Breastfeeding, one of the most natural acts in the world, takes practice. Learning how to hold and support your baby in a comfortable nursing position for you calls for coordination — and patience.
Yet finding a nursing hold that works for you and your infant is well worth the effort. After all, the two of you will spend hours breastfeeding every day.
Here are some time-tested positions to try, plus tips to make nursing go smoothly.
This classic breastfeeding position requires you to cradle your baby's head with the crook of your arm. Sit in a chair that has supportive armrests or on a bed with lots of pillows. Rest your feet on a stool, coffee table, or other raised surface to avoid leaning down toward your baby.
Hold her in your lap (or on a pillow on your lap) so that she's lying on her side with her face, stomach, and knees directly facing you. Tuck her lower arm under your own.
If she's nursing on the right breast, rest her head in the crook of your right arm.
Extend your forearm and hand down her back to support her neck, spine, and bottom. Secure her knees against your body, across or just below your left breast. She should lie horizontally, or at a slight angle.
Best for: The cradle hold often works well for full-term babies who were delivered vaginally. Some mothers say this hold makes it hard to guide their newborn's mouth to the nipple, so you may prefer to use this position once your baby has stronger neck muscles at about 1 month old. Women who have had a cesarean section may find it puts too much pressure on their abdomen.
Also known as the cross-cradle hold, this position differs from the cradle hold in that you don't support your baby's head with the crook of your arm. Instead, your arms switch roles.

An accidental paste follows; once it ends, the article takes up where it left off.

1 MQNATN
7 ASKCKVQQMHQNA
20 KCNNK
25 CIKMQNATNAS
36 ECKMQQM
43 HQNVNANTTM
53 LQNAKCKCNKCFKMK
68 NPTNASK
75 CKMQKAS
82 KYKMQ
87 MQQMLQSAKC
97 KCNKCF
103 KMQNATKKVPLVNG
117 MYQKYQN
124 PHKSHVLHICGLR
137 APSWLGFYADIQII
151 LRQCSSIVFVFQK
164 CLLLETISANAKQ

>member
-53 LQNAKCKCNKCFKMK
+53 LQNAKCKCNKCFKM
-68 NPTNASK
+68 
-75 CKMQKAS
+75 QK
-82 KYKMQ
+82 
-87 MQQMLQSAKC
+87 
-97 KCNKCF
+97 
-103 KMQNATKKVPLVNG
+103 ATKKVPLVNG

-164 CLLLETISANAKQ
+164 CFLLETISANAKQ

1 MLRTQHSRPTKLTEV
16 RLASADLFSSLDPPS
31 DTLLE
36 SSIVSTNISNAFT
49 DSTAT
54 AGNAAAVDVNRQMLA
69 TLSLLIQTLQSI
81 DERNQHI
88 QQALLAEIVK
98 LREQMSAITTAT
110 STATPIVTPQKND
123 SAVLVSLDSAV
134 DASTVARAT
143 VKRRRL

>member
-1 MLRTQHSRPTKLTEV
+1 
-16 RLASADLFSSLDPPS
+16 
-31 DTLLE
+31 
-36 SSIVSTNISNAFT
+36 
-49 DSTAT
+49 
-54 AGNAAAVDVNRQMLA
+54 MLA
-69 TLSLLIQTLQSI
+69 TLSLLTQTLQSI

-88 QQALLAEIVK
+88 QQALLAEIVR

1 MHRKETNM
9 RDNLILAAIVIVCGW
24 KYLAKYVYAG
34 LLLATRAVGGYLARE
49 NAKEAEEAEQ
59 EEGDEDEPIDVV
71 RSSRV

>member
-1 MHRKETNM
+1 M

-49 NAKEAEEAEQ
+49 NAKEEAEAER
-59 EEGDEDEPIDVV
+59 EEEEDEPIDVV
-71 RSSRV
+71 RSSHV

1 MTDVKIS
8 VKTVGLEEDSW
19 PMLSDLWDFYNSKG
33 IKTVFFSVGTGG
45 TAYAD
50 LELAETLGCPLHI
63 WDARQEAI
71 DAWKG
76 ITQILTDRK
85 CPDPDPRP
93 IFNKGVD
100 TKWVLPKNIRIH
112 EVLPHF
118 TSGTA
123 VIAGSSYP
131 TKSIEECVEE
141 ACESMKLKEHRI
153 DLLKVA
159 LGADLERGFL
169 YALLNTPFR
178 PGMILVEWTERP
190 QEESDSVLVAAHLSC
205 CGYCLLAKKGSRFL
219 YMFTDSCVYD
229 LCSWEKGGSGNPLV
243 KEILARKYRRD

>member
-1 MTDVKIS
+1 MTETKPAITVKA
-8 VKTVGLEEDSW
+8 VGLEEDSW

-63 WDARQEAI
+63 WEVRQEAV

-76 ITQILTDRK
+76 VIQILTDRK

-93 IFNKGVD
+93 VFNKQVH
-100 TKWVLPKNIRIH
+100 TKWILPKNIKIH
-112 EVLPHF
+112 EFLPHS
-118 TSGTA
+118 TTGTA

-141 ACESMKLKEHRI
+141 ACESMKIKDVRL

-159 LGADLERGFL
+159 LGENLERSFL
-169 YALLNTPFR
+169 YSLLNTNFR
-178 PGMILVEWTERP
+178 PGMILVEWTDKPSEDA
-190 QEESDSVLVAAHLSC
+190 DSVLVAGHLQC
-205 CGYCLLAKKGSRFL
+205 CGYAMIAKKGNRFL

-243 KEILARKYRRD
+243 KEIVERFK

If you're nursing from your right breast, use your left hand and arm to hold your baby. Rotate his body so his chest and tummy are directly facing you. With your thumb and fingers behind his head and below his ears, guide his mouth to your breast.
Best for: This hold may work well for small babies and for infants who have trouble latching on.
As the name suggests, in this position you tuck your baby under your arm (on the same side that you're nursing from) like a football or handbag.
First, position your baby at your side, under your arm. She should be facing you with her nose level with your nipple and her feet pointing toward your back.
Rest your arm on a pillow in your lap or right beside you, and support your baby's shoulders, neck, and head with your hand. Using a C-hold (see below), guide her to your nipple, chin first.
But be careful — don't push her toward your breast so much that she resists and arches her head against your hand. Use your forearm to support her upper back.
Best for: You may want to try this hold if you've had a Cesarean section (to avoid having the baby rest on your stomach). And if your baby is small or has trouble latching on, the hold allows you to guide her head to your nipple. It also works well for women who have large breasts or flat nipples, and for mothers of twins.
To nurse while lying on your side in bed, ask your partner or helper to place several pillows behind your back for support. You can put a pillow under your head and shoulders, and one between your bent knees, too. The goal is to keep your back and hips in a straight line.
With your baby facing you, draw him close and cradle his head with the hand of your bottom arm. Or, cradle his head with your top arm, tucking your bottom arm under your head, out of the way.
If your baby needs to be higher and closer to your breast, place a small pillow or folded receiving blanket under his head. He shouldn't strain to reach your nipple, and you shouldn't bend down toward him. You may need to lift your breast, with your fingers underneath, so he can reach comfortably.
Best for: You may want to nurse lying down if you're recovering from a cesarean or difficult delivery, sitting up is uncomfortable, or you're nursing in bed at night or during the day.
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